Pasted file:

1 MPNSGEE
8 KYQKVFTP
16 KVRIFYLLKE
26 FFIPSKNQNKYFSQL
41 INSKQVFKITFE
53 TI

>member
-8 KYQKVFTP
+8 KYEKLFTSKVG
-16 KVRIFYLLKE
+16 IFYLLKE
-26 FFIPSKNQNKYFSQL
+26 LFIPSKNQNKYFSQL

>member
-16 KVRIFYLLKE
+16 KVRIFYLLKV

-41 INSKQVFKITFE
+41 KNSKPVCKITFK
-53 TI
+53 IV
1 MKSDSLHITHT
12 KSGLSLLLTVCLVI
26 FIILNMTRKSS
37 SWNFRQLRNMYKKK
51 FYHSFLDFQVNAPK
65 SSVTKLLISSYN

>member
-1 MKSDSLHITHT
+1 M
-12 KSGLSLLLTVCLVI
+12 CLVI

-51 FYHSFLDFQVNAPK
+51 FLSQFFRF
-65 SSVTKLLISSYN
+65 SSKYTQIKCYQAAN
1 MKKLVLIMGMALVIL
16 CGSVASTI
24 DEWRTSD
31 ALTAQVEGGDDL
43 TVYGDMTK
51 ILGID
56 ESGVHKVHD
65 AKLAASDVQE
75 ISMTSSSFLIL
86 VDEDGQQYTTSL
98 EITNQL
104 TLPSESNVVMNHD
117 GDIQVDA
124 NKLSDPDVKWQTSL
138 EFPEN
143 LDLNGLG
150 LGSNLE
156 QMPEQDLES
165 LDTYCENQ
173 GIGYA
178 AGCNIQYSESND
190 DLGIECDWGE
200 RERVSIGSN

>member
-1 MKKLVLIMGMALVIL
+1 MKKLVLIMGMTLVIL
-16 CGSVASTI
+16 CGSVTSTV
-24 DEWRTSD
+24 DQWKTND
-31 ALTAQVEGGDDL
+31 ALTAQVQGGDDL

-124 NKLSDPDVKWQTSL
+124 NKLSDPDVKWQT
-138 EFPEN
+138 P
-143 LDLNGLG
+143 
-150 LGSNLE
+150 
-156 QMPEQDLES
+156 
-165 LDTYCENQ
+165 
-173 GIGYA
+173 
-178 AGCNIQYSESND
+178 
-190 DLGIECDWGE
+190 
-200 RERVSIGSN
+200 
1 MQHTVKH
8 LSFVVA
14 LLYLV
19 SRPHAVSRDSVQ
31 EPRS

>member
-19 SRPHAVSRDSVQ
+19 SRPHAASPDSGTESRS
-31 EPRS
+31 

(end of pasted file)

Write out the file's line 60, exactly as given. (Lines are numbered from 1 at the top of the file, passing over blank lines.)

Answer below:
-1 MKKLVLIMGMALVIL